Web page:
• Measures 4.8 by 4 by 0.8 inches

New Fibre Optic Tech Can Boost Internet Bandwidth

A new fiber optic technology could increase Internet bandwidth capacity by sending data along light beams that twist like a tornado rather than move in a straight line,easing internet congestion and video streaming, scientists say.

The discovery comes as Internet data traffic is reaching its limit amid mounting demand for bandwidth by users of smartphones and Internet-enabled devices, creating problems for network providers.

The new technology uses optical vortices, which are like donut-shaped laser light beams. Also known as orbital angular momentum (OAM) beams, they were thought to be unstable in fibre until until Boston University Engineering Professor Siddharth Ramachandran recently designed an optical fibre that can propagate them.

In the paper in journal Science, he and Alan Willner of University of Southern California, demonstrated the stability of the beams in optical fibre and also their potential to boost Internet bandwidth.

"Our discovery, of design classes in which they are stable, has profound implications for a variety of scientific and technological fields," said Ramachandran.

"Including the use of such beams for enhancing data capacity in fibers."

Traditionally, bandwidth has been enhanced by increasing the number of colours, or wavelengths of data-carrying laser signals - essentially streams of 1s and 0s - sent down on an optical fibre, where the signals are processed according to colour.

An emerging strategy to boost bandwidth is to send the light through a fibre along distinctive paths, or modes, each carrying a cache of data from one end of the fibre to the other.

Unlike the colours, however, data streams of 1s and 0s from different modes mix together; determining which data stream came from which source requires computationally intensive and energy-hungry digital signal processing algorithms.

Prof. Ramachandran’s and Willner’s approach combines strategies, packing several colours into each mode, and using multiple modes.

Researchers showed it was possible to send a huge amount of data through a one-kilometre fiber, as much as 1.6 terabits per second, or the equivalent of transmitting eight Blu-Ray DVDs every second.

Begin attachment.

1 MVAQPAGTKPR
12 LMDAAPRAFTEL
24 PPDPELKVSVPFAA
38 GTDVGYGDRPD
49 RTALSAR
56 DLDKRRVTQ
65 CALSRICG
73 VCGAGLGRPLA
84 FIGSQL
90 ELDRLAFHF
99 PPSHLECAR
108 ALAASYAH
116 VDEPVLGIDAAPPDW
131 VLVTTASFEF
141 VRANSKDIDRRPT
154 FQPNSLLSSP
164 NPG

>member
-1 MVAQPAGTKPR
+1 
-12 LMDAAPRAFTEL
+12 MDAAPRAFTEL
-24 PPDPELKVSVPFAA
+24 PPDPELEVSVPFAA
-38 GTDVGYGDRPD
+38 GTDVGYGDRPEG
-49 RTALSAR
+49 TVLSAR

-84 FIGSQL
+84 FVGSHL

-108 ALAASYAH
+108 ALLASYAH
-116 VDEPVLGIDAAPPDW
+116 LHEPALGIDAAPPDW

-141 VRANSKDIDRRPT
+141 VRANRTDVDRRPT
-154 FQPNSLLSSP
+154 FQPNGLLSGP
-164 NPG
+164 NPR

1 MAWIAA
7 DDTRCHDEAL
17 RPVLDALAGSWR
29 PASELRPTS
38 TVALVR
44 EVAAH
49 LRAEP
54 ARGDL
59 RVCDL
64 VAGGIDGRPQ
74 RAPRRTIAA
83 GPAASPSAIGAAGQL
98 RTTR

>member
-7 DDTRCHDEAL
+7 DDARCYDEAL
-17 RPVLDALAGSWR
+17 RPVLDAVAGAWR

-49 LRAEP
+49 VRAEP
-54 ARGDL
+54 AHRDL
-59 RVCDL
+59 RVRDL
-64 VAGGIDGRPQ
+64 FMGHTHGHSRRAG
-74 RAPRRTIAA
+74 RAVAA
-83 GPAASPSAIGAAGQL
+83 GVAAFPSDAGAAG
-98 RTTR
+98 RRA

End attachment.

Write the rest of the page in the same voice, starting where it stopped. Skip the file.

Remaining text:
Other collaborators on the project were OFS-Fitel, a fiber optics company in Denmark, and Tel Aviv University.

Facebook Will Stop Ads With Offensive Content

Facebook to remove ads from controversial pages after major companies boycott site
The social networking company will apply new measures from Monday, July 1, following pressure from advertisers
Facebook Inc said it would no longer allow ads to appear on pages with sexual or violent content, as the online social network moves to appease marketers being associated with objectionable material  by launching a new system that will create a blacklist of pages and groups even if it previously passed its community standards.
The moves come a month after several businesses such as such as Nissan, Nationwide and BSkyB pulled their ads from Facebook amid reports of pages on Facebook that promoted violence against women.
Sky's ad for an M&S voucher promotion was placed on a Facebook page called "cute and gay boys", according to BBC News.
Facebook said at the time that it needed to improve its system for flagging and removing content that violated its community standards, which forbid users from posting content about hate-speech, threats and pornography, among other things.
Ads account for roughly 85 per cent of revenue at Facebook, the world's largest social network with 1.1 billion users. Facebook said the changes would not have a meaningful impact on its business.
On Friday, Facebook said it also needed to do more to prevent situations in which ads are displayed alongside material that may not run afoul of its community standards but are deemed controversial nonetheless.
Facebook said that the laborious manual review will be completed by the end of next week, and a greatly expanded restricted list of pages and groups where ads are blocked will be created.